Mayor DeLoach says another priority is beautification. The council invested $1 million in the new budget this year.
"For landscape maintenance and improvements. I love that, Y'all," the mayor said.
Road infrastructure, child development programs, the list goes on. While the community recommended more improvements, the city manager told the council that 230 initiatives are already on the table.
"We can't handle much more. We've got to get some of these off the table before we can go on to other things," Alderman Miller said.
Community activist Detric Legget says one thing that can't be pushed to the side is crime involving our youth, as he carried a child's coffin to the stage to take a stand.
"By putting this casket up here, everybody should have gotten quiet and walked out the door. I have a 13-year-old son and I have to tell him tomorrow he has to bury one of the kids that go to his school," Legget said.
The mayor addressed several times during the speech the importance of upbringing in our children, but Legget is not convinced.
"I think I need him to put his money where his mouth is," Legget said.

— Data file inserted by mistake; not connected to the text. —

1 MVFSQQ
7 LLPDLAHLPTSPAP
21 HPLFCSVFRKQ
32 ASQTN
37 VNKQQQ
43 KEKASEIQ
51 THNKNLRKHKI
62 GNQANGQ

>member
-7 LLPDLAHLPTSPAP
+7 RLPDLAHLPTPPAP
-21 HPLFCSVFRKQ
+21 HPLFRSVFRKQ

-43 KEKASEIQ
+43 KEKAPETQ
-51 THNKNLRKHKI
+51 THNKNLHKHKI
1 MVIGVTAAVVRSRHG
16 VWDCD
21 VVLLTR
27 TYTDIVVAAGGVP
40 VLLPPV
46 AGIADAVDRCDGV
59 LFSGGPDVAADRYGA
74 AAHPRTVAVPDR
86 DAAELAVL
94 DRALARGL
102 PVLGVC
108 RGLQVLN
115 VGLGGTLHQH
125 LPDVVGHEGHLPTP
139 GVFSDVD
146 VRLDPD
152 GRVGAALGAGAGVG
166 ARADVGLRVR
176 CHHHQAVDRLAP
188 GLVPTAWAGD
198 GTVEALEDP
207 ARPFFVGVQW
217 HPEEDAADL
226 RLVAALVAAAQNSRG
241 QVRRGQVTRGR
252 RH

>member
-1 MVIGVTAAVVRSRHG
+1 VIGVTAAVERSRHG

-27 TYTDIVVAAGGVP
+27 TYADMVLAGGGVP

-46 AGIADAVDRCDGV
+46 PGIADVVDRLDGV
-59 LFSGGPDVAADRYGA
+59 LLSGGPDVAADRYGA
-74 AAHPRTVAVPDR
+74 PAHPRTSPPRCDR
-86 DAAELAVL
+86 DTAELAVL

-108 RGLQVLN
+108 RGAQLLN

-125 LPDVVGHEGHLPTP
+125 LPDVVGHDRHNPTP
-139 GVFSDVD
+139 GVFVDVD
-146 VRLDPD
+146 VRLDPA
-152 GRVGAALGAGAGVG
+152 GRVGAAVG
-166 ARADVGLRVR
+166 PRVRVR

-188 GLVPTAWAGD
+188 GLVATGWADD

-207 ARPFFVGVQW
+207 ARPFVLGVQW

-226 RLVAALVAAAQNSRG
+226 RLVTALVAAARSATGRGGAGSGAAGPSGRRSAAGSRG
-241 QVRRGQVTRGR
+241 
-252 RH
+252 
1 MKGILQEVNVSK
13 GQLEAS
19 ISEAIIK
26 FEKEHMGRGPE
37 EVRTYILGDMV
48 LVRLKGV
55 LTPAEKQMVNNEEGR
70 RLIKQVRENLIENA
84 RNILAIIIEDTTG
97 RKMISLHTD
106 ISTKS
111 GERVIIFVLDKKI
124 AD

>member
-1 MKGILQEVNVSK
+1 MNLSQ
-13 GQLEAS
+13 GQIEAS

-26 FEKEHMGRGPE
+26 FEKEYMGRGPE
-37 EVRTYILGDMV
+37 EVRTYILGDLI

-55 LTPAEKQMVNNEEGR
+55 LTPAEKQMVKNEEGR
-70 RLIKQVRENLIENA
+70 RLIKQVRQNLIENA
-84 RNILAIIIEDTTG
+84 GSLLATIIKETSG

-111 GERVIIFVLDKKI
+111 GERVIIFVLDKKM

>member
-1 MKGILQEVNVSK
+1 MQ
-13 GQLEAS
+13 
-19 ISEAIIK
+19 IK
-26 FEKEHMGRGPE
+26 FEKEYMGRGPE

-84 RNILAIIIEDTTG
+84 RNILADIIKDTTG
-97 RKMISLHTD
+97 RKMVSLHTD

Others in the community also want to see results.
"We make little small actions to remedy the here and now, but we don't do anything for the long term," said Matteo Marra, a Savannah employee.
DeLoach and the city expect a successful and positive year ahead, as the people stand by hoping their tax dollars pay off.
Ahead of Monday's speech, Mayor DeLoach noted public safety was his platform when he ran for mayor, and his first order of business is the keeping his campaign promise to make Savannah a safer city. The Savannah Police Department already uses community-oriented policing, but DeLoach says a smaller area to patrol because of the de-merger will allow officers to concentrate on building relationships.
"It will enable us to have the trust of the people in our areas," he said. "Our police officers working those areas will know who lives there and what's going on there because it's such a smaller area we've got to take care of."
DeLoach also spoke about infrastructure improvements residents will see in the next year. He says work to add a boulevard on West Gwinnett Street should start soon, and that will allow crews to start working on the new Savannah Arena and Canal District site. With the project manager already hired and in place, DeLoach expects construction to start this year.
He also noted the President Street Project and the Bilbo Canal Expansion to improve drainage will also continue. DeLoach said it may not mean a lot to some people, but it should improve drainage throughout greater downtown.
"These small, mundane things are a big deal," he said. "When you have a hurricane and you have flooding, [if] you get these canals in place and built like they should be, then we'll be able to move the water off quicker, so people won't necessarily flood like they did in the past. We're excited about those. It's going to be a big difference."
You can read the full speech here: